WARREN - Even though a Trumbull County sheriff's deputy, who has since been fired, was among numerous witnesses present during an early-morning fatal shooting in a downtown nightclub New Year's Day, city police said they are further from an arrest than they were nearly two weeks ago.
According to a police report, Alvin Jennings, 31, of 2715 Dunstan Drive, was at the Sunset Lounge when 25-year-old Cory D. Blackwell was gunned down inside the East Market Street club. The police report lists the Sunset Lounge as Jennings' employer at the time.
However, the morning of the shooting, Jennings was also employed by the Trumbull County Sheriff's Office as a reserve deputy sheriff.
Tribune Chronicle file
The Sunset Lounge in Warren was the scene of a New Year’s shooting.
On Tuesday, Sheriff Thomas Altiere confirmed that he has since terminated Jennings.
''He wasn't supposed to be there,'' Altiere said. ''We have policies against that and he violated that.''
Altiere explained that county sheriff employees are prohibited from working, even when they are off duty, at a ''liquor establishment.''
Additionally, employees are required to make a request with his office and receive approval before accepting a second position anywhere, even when the position doesn't involve alcohol or carrying a weapon. Altiere said Jennings never made a request to work at the Sunset.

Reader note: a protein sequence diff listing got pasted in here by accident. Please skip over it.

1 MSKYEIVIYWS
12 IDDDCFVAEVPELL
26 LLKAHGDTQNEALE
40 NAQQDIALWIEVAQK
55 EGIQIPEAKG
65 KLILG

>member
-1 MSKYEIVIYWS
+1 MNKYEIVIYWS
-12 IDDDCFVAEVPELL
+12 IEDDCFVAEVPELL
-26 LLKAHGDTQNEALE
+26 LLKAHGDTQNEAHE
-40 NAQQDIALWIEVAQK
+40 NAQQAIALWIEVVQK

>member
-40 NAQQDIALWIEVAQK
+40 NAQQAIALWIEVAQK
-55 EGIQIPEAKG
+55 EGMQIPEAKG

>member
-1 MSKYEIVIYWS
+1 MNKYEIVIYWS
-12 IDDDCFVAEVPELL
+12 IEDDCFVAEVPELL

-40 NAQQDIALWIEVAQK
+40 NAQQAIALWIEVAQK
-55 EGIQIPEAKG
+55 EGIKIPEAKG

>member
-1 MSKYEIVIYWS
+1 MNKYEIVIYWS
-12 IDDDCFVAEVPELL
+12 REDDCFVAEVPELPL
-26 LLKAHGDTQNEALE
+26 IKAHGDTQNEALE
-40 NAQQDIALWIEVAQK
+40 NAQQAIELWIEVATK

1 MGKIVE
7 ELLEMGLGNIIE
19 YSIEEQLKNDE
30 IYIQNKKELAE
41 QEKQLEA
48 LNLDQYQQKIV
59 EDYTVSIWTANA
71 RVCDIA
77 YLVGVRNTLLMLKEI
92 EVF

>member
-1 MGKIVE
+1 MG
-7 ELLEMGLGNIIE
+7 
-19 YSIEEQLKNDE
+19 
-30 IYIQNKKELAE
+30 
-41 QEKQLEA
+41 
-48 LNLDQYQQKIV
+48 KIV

Security came into question Tuesday when attorney Dennis DiMartino, who represents Sunset and the building's owner, Joseph Sankey, complained that one problem the club encountered was the Warren Police Department's failure to respond to a written request for off-duty officers to work there.
''He (Police Chief Tim Bowers) has been sitting on it,'' DiMartino said.
DiMartino said the Sheriff's Office would not provide security because Bowers had yet to make a decision. DiMartino then said a sheriff's deputy and another man were working security when Blackwell was killed.
Later Tuesday, Bowers said his department did respond to Sunset's request but could not come to terms with the owner.
Warren Safety-Service Director Enzo Cantalamessa concurred, explaining that the Sunset did not meet the city's criteria including pay rates and insurance requirements. Cantalamessa did not have the specific numbers readily available.
Warren City Council has asked the Ohio Department of Liquor Control to not renew the Sunset's liquor license because of more than two dozen police calls there since May.
After the shooting, the city agreed to not file for a nuisance abatement against the business in exchange for Sankey closing Sunset temporarily.
At that time, city police said they anticipated making an arrest soon in the Blackwell shooting. However, on Tuesday, police said that despite questioning numerous individuals and pursuing several leads, the case remains under investigation.
Jennings confirmed he was working security for the club at the time of the shooting, but was not acting on behalf of the Sheriff's Office. He said he did not have Altiere's authorization to work at the club.
He said police have questioned him about the shooting, but he cannot discuss it because it is an open investigation. He said he was unarmed.
''I regret being there,'' Jennings said. ''I lost my job and it's just not worth it. But more than that, to be there when someone is killed and not be able to do anything to stop it. I just regret it.''
The second security guard, Desmond D. Rhodes, 31, of 2733 Dunstan Drive, said he did not have a weapon. He also said there was nothing he could do to stop the shooting.